We pulled out of quaint little Midland Ontario about 7:30 am and headed northwest on the Trans-Canadian Highway, heading to Parry Sound. To us folks from Boston, Parry Sound is famous as the birthplace of the sainted Bobby Orr, who changed the way defense was played in the NHL during his career with the Bruins in the 70s.
One thing we noticed was that stores and restaurants here don’t open early. The Bobby Orr Hall Of Fame was no exception, as the sign said they didn’t open until 10 am. As it was only about 9 am, we decided to take the two hour cruise on the Island Queen, a tour boat docked across the street.
The Island Queen tours Georgian Bay’s claimed “30,000 islands” from Parry Sound. The bay is an inlet of Lake Huron.
Tourists aboard the Island Queen.
We saw several islands like this with little cottages. What is it like here in the 10 months of winter?
Possible Canadians cavorting on the rocks in the freezing water.
When the boat returned, Joe and I went over to the Bobby Orr HOF and it was well worth the $6 senior admission. Actually, most of it was things we had all seen and some displays with autographed jerseys and pucks. There was a cool movie of Orr’s greatest hits and lists of his biggest accomplishments.
One striking thing was the lack of any mention of the nefarious Alan Eagleson at all, even when discussing Bobby’s signing with Chicago at the end of his career. A clear description of this fraud would have offset somewhat the excessive number of pictures (about four) of Bobby in a Hawks sweater.
Also, the old film of Orr’s accomplishments sort of highlighted how much better hockey is now than it was then. Number 4 was head and shoulders above the rest, of course, but everyone seemed so slow and there was so much open ice that I suspect that today’s B’s would slaughter those heroic icons from the 1970s. I guess smoking a pack a day and never working out in the off season was the way to go back then but anyway, the movies were fun to watch.
(I assume) Bobby Orr’s actual 1970 Stanley Cup ring.
A treasured memory, but is the bulletproof glass case really necessary?
The HOF was a great take and it was cool that half the shops in Parry Sound seemed to be Orr’s this or Orr’s that. There were a couple of large wall murals of the Golden Child in iconic poses on brick walls in town. Well worth the stop.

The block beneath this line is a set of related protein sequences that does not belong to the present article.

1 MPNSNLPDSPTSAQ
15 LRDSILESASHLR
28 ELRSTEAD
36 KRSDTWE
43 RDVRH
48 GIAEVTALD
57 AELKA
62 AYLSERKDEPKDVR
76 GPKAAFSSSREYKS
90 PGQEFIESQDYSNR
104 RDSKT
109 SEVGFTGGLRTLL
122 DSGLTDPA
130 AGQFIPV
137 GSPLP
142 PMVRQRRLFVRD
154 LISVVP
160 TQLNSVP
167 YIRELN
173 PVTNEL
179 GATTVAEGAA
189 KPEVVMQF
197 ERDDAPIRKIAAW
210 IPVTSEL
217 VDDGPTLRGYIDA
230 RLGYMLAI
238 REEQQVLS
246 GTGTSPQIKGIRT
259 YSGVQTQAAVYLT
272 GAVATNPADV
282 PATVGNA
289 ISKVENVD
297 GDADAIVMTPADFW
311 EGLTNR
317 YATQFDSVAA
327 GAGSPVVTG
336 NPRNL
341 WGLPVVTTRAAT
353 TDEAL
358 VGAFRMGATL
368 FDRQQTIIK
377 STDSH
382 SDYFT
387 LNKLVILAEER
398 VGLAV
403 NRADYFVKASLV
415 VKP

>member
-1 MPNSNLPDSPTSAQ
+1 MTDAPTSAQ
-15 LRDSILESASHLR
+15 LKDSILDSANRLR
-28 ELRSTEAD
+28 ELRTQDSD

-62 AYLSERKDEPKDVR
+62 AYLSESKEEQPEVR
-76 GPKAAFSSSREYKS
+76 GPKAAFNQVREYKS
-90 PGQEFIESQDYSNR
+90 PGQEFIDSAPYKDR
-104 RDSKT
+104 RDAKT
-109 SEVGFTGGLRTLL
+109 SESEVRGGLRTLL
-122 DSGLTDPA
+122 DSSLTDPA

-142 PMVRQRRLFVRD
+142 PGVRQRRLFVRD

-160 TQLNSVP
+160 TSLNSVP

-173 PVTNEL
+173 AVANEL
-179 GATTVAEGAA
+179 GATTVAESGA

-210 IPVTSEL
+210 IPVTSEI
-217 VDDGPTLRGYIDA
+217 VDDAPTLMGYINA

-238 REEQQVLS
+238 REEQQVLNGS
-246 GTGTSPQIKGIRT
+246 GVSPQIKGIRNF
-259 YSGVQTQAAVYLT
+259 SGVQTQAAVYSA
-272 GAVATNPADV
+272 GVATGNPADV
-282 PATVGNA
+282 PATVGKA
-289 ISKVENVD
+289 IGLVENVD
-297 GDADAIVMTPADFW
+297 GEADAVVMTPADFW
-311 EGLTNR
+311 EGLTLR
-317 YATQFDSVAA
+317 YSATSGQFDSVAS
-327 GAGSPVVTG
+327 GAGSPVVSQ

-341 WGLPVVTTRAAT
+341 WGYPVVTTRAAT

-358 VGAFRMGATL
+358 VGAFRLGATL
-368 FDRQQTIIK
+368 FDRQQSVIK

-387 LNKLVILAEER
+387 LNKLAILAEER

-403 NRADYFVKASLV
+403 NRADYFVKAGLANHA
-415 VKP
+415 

We then continued north a couple hundred kms towards Sudbury where we pulled over to look at the map. About two traffic lights after that, a motorcycle pulled up and the rider asked me to roll down the window. He had seen us look at the map and wanted to know if we needed any direction. We briefly explained where we were going and he told us to cross two lanes on the green light and make a left and he would follow and we could talk. When I hesitated, he said “Don’t worry about the traffic, I’m an off duty cop!”
He counseled that we drive through Sault Ste-Marie, rather than the more northern route I had chosen. Evidently the roads deteriorate badly the farther north you drive. He then showed us how to find the correct road, wished us well and drove off.
Just another instance of these damn Canadians bludgeoning us with their niceness and invading our personal spaces to save us several hundred miles of futile driving on dirt roads. I could barely hold back from telling him what I really felt! But I did.
After about two more hours of driving, we decided to pull over in Blind River, at the Old Mill Inn.
I figure that tomorrow, if we can put in a good day driving, we will pass by Sault Ste-Marie and maybe, just maybe, make it out of Ontario and into Saskatchewan.
There is a butt-load of Ontario. One and a half times bigger than Texas!
Blind River, Ontario. – 1,054 miles so far.